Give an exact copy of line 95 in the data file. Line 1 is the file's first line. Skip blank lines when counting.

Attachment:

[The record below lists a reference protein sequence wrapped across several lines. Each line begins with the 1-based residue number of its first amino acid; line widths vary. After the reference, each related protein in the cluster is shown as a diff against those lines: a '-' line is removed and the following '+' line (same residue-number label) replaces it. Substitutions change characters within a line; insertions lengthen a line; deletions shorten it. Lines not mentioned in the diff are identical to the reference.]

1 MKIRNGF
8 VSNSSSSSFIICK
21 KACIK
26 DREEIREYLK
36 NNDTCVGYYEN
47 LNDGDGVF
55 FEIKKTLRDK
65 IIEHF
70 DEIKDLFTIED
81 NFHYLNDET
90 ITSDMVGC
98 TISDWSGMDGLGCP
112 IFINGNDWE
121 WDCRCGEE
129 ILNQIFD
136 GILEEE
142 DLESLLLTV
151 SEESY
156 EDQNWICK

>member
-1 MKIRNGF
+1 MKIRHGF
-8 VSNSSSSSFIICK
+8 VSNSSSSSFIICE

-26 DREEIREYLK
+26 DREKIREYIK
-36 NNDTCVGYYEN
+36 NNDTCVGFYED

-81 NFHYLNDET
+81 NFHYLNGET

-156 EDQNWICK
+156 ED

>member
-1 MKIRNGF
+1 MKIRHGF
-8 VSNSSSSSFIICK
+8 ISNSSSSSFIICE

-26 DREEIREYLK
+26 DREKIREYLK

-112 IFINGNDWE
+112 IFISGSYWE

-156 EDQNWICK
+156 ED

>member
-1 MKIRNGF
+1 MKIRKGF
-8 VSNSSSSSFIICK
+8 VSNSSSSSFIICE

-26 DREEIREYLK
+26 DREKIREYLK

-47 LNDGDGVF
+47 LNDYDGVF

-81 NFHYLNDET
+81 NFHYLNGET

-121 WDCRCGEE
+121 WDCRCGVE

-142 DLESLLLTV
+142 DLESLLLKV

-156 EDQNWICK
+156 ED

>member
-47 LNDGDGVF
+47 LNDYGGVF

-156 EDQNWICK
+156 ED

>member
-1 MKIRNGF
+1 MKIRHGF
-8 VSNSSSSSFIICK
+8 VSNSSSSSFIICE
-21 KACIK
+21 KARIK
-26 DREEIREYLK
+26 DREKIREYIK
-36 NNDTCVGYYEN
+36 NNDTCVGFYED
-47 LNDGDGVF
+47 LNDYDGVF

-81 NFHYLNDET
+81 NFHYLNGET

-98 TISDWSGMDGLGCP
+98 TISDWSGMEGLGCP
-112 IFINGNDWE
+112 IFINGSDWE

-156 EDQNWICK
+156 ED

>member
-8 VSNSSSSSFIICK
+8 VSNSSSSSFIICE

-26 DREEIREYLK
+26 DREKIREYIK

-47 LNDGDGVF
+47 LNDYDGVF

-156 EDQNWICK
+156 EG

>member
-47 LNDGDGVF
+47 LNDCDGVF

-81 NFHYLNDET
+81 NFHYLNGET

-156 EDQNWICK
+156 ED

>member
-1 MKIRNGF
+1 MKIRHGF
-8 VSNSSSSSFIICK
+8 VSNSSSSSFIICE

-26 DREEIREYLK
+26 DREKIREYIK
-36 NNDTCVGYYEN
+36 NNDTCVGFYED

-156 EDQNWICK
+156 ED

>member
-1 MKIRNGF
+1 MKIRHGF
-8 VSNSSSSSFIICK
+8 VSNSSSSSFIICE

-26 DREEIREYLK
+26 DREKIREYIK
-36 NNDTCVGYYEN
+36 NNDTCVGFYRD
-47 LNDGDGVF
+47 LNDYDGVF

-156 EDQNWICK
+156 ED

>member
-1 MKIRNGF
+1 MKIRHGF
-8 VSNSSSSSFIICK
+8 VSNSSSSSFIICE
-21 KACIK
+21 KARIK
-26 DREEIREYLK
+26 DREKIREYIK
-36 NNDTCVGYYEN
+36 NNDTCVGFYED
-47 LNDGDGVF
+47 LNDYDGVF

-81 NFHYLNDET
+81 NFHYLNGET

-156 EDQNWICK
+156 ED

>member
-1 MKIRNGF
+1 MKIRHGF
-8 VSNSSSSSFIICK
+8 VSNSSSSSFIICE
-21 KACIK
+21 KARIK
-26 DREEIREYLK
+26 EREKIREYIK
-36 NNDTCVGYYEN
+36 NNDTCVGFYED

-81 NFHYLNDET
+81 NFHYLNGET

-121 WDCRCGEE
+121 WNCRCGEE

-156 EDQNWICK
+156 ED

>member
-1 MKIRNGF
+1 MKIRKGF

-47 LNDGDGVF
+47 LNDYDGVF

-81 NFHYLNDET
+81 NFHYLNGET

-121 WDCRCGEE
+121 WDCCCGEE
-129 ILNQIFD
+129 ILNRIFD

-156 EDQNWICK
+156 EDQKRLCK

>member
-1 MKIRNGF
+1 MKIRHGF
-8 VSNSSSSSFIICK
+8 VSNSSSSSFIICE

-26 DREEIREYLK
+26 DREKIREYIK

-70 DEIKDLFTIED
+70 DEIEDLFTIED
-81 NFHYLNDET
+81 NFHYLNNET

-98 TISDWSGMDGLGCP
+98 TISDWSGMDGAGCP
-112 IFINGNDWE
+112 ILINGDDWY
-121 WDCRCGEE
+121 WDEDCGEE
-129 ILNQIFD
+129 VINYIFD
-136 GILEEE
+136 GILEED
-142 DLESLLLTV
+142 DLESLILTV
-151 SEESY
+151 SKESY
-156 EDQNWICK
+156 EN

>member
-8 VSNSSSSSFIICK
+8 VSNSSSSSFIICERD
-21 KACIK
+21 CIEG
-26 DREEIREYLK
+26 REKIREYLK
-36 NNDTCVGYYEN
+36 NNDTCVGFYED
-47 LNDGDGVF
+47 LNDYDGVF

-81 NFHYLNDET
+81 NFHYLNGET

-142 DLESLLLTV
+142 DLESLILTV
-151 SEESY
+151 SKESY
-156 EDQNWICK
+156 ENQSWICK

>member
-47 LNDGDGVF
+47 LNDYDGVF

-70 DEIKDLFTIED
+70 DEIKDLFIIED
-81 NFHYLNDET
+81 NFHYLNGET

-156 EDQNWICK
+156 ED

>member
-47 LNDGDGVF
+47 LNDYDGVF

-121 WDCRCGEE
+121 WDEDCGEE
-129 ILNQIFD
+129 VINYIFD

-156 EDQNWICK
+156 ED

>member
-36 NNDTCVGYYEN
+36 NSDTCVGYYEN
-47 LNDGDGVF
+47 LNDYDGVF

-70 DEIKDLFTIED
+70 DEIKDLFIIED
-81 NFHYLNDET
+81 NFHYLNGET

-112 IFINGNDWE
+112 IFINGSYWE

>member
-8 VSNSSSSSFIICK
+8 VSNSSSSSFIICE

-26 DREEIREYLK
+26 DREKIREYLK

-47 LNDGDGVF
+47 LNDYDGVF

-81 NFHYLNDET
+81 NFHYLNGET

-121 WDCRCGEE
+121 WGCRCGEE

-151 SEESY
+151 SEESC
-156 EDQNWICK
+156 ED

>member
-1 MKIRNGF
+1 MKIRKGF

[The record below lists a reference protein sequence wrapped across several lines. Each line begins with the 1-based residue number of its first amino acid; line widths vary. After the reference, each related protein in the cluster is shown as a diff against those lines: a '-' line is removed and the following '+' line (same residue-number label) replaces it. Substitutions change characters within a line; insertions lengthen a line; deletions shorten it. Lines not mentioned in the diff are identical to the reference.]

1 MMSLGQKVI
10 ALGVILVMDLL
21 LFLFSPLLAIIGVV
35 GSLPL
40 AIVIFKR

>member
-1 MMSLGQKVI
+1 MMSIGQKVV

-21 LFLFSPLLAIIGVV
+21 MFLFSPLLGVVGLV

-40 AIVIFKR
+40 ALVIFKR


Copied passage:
-156 EDQNWICK